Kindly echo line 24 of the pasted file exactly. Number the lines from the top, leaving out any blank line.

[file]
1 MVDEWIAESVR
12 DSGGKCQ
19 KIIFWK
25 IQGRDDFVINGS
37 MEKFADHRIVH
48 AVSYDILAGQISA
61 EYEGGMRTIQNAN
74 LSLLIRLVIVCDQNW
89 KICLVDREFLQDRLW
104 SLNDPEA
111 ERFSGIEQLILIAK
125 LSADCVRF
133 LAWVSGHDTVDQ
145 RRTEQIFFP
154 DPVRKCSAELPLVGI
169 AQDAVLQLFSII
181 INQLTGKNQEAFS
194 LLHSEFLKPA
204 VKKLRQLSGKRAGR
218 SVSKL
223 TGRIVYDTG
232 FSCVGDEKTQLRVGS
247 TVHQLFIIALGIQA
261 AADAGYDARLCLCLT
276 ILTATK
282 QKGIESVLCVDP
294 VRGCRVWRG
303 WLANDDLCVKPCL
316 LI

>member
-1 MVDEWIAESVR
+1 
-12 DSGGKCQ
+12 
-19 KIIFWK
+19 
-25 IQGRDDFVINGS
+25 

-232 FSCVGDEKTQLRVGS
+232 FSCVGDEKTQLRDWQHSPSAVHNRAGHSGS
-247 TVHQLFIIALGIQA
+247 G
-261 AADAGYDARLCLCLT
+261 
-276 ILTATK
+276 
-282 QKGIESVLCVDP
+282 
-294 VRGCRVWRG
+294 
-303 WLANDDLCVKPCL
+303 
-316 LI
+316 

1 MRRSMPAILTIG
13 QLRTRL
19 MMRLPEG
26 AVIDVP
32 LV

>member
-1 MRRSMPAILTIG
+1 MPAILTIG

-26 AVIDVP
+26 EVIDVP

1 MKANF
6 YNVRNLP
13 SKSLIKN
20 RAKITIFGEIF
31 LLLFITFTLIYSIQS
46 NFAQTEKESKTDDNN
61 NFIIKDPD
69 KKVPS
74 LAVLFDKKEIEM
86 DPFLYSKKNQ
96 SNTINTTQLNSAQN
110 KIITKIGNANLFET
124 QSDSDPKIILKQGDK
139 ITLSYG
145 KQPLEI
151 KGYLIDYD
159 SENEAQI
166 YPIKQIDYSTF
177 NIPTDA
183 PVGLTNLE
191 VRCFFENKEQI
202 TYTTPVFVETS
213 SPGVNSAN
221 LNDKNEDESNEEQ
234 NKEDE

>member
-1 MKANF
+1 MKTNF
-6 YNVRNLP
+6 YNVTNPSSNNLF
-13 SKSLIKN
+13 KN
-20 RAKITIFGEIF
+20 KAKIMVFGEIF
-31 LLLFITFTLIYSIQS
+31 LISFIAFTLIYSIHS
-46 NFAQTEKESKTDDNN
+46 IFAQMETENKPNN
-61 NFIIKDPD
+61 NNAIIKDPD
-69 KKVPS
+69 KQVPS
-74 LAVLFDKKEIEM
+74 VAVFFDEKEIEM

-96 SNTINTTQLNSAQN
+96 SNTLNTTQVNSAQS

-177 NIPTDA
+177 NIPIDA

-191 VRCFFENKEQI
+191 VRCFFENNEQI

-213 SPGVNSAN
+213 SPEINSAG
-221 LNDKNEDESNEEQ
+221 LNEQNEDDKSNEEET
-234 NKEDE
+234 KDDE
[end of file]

261 AADAGYDARLCLCLT